Massachusetts regulators voted on Tuesday to allow marijuana home delivery services and onsite consumption cafes to operate in the state. The decision by the Massachusetts Cannabis Control Commission was made with a vote of 4-1 by the commissioners at a meeting on Tuesday morning.
Before home delivery of cannabis can begin and marijuana consumption cafes can open, potential business owners will be required to complete agreements with the host communities where they plan to operate before being licensed by the state, a process that could take months, if not longer.
Cannabis Control Commission Chairman Steven Hoffman said that he believes that the regulations drafted to govern cannabis delivery services and consumption cafes take the interests of various stakeholders into account.
“We feel like we have got a good balance between trying to meet the will of the voters but recognizing that there are concerns from a public health and a public safety standpoint,” said Hoffman.
But Commissioner Jennifer Flanagan, who cast the sole dissenting vote, expressed concerns about public lounges that allow the use of marijuana onsite.
“I think it’s too early for social cafe consumption licenses,” she told reporters.
“I think we need to stand up this industry, making sure the retail and cultivation and microbusinesses all get priority before we start to do home delivery and social consumption,” she added.
Flanagan also expressed concerns for public health, noting that Massachusetts is already dealing with the fallout of the opioid crisis and recently began responding to the ongoing rash of lung illnesses that have been linked to vaping and e-cigarettes.
“We talk about social consumption, we’re looking for places for people to go and consume this product, mostly by smoking or vaping,” Flanagan said. “I have concerns about that.”
Social Equity Applicants to Receive Priority
Under the rules approved by the commission, for the first two years both licenses for marijuana delivery services and cannabis consumption cafes will be reserved for applicants who qualify as social equity and economic empowerment applicants, which include businesses owned by minorities, those convicted of drug offenses, and members of communities disproportionately affected by the War on Drugs.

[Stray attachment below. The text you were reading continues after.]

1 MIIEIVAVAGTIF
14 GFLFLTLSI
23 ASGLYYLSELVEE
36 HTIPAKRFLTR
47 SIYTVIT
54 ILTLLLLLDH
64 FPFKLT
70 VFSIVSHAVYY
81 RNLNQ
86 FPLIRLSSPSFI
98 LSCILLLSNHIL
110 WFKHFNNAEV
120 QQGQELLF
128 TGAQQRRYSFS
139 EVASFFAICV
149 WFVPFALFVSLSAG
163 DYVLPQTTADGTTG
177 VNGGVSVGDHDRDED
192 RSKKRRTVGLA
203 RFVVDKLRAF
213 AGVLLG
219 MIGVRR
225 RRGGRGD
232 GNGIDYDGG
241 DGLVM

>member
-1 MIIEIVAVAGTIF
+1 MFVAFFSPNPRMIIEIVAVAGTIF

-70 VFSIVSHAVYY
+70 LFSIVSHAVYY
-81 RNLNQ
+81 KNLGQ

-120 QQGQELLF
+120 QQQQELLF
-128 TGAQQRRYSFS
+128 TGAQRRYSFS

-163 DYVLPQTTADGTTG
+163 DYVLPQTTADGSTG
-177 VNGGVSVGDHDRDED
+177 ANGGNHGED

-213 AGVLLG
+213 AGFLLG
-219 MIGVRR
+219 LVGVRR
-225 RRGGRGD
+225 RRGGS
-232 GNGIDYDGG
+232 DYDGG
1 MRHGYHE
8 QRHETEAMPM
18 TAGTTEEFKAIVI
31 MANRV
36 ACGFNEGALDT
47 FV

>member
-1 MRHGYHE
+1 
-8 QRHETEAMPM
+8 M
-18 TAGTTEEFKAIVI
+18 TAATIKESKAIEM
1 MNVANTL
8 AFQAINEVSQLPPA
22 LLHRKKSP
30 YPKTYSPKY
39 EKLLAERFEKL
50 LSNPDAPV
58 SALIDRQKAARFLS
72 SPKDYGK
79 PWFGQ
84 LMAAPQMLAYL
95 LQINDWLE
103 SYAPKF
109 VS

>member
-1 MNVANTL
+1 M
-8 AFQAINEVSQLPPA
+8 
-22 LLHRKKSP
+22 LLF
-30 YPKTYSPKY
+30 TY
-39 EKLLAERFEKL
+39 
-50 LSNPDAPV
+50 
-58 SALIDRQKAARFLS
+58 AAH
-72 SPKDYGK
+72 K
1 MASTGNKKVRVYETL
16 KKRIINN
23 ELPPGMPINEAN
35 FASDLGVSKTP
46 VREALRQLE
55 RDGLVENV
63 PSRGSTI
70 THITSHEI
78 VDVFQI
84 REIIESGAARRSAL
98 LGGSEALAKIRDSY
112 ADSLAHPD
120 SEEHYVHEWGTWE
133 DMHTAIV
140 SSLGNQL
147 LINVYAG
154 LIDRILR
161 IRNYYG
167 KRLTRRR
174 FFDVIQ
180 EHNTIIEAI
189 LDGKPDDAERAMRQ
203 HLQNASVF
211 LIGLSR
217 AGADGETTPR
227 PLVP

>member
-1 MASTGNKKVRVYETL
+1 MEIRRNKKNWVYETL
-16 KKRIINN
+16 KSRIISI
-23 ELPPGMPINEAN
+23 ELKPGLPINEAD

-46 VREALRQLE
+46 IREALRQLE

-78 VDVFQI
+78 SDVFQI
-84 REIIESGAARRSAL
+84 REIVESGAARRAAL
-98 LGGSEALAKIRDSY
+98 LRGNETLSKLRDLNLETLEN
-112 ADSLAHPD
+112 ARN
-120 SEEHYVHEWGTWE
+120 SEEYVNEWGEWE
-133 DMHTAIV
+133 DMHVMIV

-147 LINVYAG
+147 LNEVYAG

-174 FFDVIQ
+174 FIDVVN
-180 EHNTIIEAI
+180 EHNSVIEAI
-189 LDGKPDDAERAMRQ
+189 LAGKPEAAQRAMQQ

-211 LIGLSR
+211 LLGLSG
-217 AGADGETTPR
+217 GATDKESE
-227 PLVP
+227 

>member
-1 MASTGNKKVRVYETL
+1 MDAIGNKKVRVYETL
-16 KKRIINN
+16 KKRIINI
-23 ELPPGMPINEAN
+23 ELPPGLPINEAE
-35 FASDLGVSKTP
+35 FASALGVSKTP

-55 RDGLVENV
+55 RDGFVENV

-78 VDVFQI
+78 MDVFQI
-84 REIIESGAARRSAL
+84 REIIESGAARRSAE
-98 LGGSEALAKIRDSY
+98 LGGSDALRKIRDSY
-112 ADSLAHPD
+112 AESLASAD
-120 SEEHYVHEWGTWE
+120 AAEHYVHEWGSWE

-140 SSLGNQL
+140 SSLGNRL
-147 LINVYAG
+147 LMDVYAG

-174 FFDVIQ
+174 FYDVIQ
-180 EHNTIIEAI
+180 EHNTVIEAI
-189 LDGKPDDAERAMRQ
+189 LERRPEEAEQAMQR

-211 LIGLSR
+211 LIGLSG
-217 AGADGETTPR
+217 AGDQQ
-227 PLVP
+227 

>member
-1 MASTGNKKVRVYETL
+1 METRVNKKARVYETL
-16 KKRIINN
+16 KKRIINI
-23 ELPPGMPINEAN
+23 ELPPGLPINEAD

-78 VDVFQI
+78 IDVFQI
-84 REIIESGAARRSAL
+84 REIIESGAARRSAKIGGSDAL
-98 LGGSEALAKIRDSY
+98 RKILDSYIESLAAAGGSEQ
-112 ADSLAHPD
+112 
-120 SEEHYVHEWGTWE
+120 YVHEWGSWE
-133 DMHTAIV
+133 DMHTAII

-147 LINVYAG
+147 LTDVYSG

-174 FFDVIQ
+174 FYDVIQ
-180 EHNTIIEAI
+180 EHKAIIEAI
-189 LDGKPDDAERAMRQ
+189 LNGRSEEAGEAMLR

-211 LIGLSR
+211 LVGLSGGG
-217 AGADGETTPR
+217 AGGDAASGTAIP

Applicants will incur a $1,500 application fee and a charge of $10,000 to renew the license annually, although those fees are waived or reduced for social equity and economic empowerment applicants.
The regulations for delivery services include requirements that drivers wear body cameras to record all transactions while making home deliveries of cannabis products, a provision sparking concerns among privacy advocates. To address those concerns, Commissioners Shaleen Title and Britte McBride proposed at Tuesday’s meeting that law enforcement officers who wish to view the recorded footage obtain a search warrant or court order, and the commission unanimously agreed to the proposal.
“No one will be able to go in and fish through that footage,” Title said.
Hoffman said that licenses for delivery services are at least months away and that approving social consumption cafes will take even longer while a necessary change to state law is made.
Massachusetts voters legalized the recreational use of cannabis in November 2016. Legal sales of recreational marijuana began at licensed dispensaries two years later.